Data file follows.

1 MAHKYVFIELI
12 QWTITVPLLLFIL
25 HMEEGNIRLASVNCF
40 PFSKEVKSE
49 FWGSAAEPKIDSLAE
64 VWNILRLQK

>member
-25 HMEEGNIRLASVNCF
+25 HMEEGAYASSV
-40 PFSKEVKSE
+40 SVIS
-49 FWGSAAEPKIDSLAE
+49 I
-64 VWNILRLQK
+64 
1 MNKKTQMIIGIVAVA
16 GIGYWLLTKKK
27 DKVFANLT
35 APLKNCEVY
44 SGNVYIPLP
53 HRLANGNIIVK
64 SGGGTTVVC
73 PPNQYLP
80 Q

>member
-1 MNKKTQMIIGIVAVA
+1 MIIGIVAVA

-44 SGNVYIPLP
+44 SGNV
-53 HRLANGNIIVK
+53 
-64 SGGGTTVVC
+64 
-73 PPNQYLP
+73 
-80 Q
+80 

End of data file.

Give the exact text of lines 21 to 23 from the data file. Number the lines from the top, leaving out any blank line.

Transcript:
53 HRLANGNIIVK
64 SGGGTTVVC
73 PPNQYLP